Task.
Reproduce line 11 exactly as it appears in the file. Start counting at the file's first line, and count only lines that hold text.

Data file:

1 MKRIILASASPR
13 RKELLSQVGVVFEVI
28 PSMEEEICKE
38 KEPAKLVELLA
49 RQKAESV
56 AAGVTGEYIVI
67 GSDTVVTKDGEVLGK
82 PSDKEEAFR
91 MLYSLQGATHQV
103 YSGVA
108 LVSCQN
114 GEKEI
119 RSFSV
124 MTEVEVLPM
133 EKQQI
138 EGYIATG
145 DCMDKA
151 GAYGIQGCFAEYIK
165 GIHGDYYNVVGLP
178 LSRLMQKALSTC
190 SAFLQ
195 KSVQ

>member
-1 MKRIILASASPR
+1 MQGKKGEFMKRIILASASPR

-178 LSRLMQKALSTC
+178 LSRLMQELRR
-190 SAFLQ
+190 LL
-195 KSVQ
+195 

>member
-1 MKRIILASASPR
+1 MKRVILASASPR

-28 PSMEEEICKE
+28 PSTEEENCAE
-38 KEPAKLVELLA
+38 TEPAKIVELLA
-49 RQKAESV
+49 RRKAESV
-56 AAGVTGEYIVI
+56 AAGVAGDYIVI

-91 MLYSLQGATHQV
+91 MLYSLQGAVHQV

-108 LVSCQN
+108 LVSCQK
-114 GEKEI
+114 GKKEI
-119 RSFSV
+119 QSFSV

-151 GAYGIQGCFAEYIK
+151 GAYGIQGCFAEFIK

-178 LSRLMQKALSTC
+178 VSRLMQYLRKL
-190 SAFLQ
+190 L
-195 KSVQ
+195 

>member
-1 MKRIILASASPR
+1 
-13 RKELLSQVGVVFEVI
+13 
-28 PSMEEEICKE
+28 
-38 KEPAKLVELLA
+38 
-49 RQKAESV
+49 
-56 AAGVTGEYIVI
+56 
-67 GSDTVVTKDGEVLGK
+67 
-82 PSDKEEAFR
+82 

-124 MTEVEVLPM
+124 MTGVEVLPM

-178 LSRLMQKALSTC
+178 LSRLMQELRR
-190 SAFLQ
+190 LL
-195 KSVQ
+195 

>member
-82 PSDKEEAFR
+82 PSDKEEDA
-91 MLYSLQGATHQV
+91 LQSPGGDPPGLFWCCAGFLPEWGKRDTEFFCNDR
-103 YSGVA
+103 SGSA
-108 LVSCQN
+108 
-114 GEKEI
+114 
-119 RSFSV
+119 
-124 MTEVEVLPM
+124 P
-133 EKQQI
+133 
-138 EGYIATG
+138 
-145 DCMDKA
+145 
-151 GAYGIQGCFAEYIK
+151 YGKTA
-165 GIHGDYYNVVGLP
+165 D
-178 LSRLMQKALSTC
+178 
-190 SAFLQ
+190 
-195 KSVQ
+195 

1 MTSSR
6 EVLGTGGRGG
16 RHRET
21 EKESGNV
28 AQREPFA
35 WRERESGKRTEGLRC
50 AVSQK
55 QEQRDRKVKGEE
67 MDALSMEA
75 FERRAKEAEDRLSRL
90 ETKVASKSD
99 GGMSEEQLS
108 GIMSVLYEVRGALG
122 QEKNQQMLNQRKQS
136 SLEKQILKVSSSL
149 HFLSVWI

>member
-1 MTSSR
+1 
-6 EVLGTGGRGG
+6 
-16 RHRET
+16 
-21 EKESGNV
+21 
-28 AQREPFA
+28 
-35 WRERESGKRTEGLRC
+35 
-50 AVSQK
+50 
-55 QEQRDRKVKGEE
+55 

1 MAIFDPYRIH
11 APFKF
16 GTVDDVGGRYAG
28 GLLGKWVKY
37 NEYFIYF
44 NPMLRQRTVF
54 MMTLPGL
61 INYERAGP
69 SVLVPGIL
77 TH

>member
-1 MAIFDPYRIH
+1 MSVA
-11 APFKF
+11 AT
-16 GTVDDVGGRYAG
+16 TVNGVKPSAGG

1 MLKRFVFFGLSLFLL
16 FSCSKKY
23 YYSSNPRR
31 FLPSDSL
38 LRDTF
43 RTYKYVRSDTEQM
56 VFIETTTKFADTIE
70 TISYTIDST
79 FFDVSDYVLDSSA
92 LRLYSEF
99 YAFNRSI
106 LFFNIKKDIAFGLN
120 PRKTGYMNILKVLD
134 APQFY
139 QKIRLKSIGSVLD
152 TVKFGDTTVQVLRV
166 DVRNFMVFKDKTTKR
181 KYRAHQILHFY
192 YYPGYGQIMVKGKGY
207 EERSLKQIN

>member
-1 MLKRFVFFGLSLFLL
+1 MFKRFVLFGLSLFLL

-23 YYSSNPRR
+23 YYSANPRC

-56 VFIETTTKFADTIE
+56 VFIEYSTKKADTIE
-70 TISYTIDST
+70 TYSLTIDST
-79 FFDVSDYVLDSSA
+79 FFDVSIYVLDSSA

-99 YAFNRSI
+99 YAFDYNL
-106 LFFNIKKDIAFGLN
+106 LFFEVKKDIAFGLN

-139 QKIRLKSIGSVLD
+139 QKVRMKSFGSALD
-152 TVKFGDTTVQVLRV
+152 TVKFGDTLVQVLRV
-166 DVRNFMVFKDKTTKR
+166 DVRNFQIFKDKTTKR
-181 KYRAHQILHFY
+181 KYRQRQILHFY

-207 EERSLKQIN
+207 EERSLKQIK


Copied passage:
108 LVSCQN